An interesting report by the think tank Reform, published today, presents a compelling argument about where the British economy is today, what the Government should not do, and the longer term reforms that are needed for sustained growth in the future. Now, the report argues, is the ideal time to implement necessary reform to the public sector. 

On where we are today, the report highlights the country's massive debt problem:

The long-term health of the public finances is parlous. The IFS estimates that the UK’s structural deficit will deteriorate to 3.6 per cent of GDP in 2008-09. In addition, the Government has very large long term spending commitments in respect of pensions and education. Even without any fiscal stimulus, the UK faces tax increases of 6.6 per cent of GDP, or £100 billion per year – equivalent to £4,000 for every family.


The report then argues that a fiscal stimulus would be the wrong policy option - if too much debt is a key reason why we got into this mess, is more debt really part of the solution:

The Government’s plans for unfunded tax cuts present a paradox: for an economy which has been stricken by unsustainable levels of debt they recommend as a solution a further increase in debt. A public spending stimulus would take too long to take effect and would crowd out private spending. Higher tax credits would increase the marginal cost of work for people on low incomes.

A fiscal boost is not only likely to see poor results in increased economic activity; it would be damaging in sending the wrong signals. The impact on consumption would be small and transient and likely to be offset by the loss of confidence. Just because it is favoured by the economic and business  establishment does not make it right.


The report also says that now is not the time to make "crisis" cuts in public spending, as it will only lead to calls for higher spending in the future, and cites the 1990s as an example of this - the Conservatives implemented deep cuts to public spending after the early 1990s recession, which led to public support for much higher spending under Labour this decade. Rather, the report says that a longer term reform programme is needed:

In order to move beyond the obese economy, Britain has to consume less and work more. Households need a sense of direction towards a higher saving, lower tax economy. The short term objective is the same as the long term path to economic growth – to increase productivity. This should be the theme of the Pre-Budget Report and of Budget 2009, and the focus should be on three key areas:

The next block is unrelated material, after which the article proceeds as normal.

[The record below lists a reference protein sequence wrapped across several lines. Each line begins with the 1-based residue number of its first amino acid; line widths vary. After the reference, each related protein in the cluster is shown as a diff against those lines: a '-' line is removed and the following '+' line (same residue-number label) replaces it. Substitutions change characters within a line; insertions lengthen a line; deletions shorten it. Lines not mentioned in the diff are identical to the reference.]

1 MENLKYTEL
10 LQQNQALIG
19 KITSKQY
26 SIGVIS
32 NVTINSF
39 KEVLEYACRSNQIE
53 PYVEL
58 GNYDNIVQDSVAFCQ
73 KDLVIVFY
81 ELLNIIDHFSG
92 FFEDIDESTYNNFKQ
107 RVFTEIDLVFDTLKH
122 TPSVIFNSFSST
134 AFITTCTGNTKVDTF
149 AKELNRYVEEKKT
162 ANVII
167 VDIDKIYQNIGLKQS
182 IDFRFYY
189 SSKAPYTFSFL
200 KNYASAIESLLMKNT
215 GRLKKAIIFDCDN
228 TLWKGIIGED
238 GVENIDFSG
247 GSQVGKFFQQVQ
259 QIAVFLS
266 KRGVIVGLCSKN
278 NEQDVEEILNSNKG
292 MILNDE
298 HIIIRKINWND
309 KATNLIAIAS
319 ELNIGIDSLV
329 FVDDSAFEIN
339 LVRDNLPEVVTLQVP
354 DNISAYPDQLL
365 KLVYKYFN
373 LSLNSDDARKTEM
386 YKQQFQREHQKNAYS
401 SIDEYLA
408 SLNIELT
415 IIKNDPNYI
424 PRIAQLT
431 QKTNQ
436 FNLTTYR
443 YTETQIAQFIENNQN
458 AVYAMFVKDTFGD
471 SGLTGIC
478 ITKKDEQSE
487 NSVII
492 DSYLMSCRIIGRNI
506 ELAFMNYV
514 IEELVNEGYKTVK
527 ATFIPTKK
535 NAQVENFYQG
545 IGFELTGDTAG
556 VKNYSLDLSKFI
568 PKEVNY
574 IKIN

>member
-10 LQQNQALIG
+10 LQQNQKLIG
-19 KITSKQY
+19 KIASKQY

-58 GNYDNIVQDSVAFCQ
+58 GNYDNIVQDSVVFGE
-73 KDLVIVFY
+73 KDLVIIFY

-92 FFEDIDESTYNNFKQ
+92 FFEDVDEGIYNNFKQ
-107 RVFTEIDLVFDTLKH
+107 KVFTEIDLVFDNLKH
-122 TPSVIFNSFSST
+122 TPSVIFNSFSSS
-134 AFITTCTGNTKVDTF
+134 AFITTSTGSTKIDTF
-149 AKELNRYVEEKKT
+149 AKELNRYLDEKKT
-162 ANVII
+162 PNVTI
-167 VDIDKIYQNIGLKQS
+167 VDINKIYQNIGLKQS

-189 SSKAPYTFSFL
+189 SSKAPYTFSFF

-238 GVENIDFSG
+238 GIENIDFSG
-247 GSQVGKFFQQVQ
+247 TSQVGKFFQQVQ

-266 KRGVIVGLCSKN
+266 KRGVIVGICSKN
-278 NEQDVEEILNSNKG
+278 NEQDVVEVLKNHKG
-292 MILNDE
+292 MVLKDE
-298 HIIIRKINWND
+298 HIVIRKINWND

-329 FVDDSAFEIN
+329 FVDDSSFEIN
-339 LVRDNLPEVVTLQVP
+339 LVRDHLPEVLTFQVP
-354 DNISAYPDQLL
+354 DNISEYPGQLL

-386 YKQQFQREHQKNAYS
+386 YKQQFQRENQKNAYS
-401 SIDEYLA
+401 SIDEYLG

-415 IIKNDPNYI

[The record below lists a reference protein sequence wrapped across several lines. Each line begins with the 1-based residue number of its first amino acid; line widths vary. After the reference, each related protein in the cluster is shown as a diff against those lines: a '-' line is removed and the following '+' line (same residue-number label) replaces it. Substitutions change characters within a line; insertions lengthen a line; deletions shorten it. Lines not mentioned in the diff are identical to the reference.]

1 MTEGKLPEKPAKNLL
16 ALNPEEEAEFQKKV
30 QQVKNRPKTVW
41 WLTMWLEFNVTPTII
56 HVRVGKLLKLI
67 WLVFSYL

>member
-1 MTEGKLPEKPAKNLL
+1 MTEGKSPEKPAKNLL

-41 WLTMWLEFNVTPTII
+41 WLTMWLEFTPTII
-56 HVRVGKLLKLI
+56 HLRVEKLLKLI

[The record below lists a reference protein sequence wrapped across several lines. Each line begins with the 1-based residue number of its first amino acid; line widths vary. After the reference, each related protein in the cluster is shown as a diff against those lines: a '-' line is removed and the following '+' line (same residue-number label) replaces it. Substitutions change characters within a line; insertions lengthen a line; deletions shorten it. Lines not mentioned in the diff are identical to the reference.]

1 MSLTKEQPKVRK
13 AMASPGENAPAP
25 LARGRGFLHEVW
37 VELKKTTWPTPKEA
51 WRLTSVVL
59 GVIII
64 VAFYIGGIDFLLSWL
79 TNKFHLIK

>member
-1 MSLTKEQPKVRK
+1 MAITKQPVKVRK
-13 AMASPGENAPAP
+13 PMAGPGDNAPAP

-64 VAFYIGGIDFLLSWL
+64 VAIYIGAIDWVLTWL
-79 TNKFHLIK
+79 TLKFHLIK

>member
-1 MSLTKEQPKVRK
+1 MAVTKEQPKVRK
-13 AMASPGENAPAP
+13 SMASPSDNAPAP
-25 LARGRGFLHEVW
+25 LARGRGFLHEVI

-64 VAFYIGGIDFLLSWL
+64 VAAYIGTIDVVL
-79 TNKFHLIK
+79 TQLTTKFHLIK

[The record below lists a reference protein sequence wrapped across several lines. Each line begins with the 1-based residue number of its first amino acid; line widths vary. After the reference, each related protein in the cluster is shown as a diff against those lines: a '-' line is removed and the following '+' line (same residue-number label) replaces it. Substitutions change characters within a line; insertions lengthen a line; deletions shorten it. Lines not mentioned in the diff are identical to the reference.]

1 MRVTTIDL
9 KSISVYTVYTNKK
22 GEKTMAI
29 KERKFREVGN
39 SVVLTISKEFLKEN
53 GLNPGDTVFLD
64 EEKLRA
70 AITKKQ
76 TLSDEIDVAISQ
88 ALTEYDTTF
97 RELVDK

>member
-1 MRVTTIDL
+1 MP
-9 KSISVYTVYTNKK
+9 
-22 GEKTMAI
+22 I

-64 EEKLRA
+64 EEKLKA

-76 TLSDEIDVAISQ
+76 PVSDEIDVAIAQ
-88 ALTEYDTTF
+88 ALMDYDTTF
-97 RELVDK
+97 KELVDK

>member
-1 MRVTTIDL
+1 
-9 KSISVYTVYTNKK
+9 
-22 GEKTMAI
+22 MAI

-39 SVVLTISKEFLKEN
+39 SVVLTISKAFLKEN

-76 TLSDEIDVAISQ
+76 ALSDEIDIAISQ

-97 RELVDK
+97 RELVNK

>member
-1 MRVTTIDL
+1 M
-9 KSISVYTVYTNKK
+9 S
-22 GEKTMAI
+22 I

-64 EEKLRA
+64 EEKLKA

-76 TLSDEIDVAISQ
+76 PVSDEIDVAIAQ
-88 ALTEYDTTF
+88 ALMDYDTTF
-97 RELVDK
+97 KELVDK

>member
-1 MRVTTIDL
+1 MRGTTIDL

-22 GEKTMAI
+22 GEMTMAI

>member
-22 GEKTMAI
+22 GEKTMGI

• The first days of a recession are the best moment to set the public sector on a path of taxpayer value. In his Pre-Budget Report, the Chancellor should announce that his Budget will set out a new Comprehensive Spending Review. This three-year plan would undertake the programme of reform that the Government did not introduce in the good times.
• Private sector productivity should also be boosted. A recovery requires a sustained transfer of resources and investment into the private sector. Supply side reform, the promotion of industrial competition and deregulation in key areas are crucial to stimulate growth. The latent advantages in the economy need to be fostered to raise Britain’s competitive position.
• Individuals will be vital to an economic revival. To create a mobile economy and reduce wasted talent in the recession, individuals need to be empowered to take control of their own lives, spend more of their own money and invest in their skills and careers.


In my view, the question of whether the British economy would benefit from a temporary fiscal stimulus, globally coordinated or not, is one on which there is much reasonable debate. I personally think that the gravity of the economic crisis, the relative impotence of monetary policy at the moment, and the very real threat of deflation means that a temporary fiscal stimulus of tax cuts will make a difference to the length and depth of the recession. But Reform's report provides a powerful argument against this view.